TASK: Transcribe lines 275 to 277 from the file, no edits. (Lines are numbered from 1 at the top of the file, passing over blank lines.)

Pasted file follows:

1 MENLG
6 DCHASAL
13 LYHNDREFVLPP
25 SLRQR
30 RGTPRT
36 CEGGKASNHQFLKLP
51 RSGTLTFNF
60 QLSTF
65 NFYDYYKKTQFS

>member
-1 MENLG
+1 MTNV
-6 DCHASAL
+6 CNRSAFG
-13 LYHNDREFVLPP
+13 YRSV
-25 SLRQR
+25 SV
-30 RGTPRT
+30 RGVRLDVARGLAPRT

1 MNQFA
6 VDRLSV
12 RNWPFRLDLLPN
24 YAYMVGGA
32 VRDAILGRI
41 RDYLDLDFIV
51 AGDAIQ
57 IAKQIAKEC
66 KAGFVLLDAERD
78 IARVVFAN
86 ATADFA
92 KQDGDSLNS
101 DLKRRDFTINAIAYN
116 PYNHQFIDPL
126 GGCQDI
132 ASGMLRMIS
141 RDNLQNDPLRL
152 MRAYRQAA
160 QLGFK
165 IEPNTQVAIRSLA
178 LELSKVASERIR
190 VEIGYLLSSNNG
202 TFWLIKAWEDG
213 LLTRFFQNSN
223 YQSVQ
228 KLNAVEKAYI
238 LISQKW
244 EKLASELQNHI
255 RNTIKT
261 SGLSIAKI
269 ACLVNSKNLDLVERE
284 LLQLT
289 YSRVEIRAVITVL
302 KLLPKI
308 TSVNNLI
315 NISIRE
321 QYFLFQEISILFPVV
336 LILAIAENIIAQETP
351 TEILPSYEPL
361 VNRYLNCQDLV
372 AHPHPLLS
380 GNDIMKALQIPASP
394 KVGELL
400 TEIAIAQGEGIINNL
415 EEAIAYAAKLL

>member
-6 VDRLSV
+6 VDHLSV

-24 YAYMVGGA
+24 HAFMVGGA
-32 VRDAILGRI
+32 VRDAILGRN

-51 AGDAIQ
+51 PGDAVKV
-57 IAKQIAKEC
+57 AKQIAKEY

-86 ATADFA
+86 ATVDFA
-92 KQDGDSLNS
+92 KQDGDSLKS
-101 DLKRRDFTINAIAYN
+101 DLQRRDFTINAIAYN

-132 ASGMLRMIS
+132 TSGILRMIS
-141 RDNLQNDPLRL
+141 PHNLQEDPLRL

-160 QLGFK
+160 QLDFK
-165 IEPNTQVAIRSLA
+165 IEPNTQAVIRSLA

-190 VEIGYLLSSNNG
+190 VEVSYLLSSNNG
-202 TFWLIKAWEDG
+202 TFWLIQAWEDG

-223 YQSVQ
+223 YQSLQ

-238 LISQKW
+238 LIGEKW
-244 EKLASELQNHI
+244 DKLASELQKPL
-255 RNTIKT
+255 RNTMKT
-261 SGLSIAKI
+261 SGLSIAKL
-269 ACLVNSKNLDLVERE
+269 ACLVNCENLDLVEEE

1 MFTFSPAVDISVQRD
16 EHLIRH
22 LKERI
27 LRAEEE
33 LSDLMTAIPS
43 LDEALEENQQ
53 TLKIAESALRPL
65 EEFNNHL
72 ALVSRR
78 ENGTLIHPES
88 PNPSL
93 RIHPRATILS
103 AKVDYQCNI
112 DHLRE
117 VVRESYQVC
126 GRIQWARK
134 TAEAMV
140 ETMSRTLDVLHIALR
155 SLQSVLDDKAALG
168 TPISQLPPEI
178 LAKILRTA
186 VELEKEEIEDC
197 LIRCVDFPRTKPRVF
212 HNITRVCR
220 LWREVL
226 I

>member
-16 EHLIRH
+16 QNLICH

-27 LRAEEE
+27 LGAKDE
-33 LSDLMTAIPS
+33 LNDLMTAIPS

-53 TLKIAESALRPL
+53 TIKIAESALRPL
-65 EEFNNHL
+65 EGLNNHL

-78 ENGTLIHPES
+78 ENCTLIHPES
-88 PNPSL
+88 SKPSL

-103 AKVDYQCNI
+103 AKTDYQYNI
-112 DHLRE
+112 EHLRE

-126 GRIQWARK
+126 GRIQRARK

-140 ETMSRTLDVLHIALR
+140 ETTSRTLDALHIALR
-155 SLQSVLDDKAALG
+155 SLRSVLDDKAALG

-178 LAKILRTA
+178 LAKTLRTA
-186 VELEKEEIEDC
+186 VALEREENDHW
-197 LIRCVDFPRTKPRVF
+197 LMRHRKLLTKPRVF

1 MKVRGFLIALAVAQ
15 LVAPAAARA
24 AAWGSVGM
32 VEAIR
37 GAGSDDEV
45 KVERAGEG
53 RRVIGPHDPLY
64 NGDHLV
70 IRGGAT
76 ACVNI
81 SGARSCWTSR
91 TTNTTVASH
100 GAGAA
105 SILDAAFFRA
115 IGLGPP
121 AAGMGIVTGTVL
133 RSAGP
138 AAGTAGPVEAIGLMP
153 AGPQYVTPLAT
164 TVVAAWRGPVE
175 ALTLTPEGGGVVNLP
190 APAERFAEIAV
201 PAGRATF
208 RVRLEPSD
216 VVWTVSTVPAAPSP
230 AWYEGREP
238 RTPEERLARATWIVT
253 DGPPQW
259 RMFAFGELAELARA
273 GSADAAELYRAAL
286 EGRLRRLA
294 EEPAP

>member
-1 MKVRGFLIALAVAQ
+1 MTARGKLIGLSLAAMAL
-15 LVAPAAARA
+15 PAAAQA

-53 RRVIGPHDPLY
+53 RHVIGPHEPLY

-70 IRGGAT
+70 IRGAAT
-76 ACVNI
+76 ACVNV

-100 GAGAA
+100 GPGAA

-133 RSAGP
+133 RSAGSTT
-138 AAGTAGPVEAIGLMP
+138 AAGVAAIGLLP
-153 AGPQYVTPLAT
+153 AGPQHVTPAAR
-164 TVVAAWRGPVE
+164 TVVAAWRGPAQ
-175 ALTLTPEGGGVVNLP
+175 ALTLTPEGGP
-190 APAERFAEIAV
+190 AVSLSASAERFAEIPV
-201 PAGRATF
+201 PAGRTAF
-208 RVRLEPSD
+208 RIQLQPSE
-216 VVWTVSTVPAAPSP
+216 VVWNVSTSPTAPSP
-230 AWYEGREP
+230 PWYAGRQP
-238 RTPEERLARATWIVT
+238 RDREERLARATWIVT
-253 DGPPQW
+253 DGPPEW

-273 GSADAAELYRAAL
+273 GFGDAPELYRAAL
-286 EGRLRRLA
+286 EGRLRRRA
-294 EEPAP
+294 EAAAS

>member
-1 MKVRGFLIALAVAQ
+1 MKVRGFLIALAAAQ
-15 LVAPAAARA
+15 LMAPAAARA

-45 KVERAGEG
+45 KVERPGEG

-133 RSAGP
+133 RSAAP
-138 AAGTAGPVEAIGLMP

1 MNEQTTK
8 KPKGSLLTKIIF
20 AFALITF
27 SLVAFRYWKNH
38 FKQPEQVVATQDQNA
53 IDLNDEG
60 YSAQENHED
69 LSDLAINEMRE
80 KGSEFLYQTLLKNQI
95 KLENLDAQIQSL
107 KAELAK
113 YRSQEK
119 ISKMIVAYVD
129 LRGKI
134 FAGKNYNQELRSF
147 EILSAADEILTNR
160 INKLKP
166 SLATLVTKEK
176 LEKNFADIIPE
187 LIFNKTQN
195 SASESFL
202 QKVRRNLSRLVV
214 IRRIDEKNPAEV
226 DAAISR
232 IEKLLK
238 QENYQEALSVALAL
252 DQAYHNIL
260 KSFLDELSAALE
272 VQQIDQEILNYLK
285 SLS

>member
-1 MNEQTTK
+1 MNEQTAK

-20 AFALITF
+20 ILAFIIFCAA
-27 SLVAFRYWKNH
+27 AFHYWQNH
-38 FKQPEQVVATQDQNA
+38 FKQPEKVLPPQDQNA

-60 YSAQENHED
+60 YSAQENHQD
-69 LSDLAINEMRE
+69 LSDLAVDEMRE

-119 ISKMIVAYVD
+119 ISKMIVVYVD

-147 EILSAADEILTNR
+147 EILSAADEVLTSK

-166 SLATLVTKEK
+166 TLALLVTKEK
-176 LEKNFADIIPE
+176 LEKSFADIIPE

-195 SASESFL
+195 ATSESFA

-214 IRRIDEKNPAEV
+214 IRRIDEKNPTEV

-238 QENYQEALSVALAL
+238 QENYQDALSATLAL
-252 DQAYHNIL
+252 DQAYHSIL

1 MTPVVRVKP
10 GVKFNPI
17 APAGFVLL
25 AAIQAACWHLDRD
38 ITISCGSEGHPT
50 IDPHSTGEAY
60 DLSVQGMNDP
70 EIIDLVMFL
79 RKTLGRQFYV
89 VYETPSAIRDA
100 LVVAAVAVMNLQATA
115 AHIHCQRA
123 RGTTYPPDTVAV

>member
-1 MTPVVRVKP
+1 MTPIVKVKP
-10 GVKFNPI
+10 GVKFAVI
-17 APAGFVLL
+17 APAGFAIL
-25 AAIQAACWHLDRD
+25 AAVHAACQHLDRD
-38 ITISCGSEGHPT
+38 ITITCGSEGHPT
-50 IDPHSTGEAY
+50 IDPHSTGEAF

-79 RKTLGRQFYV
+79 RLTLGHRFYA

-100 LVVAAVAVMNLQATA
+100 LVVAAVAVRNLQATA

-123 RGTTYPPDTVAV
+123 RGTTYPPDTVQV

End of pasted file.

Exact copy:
252 DQAYHNIL
260 KSFLDELSAALE
272 VQQIDQEILNYLK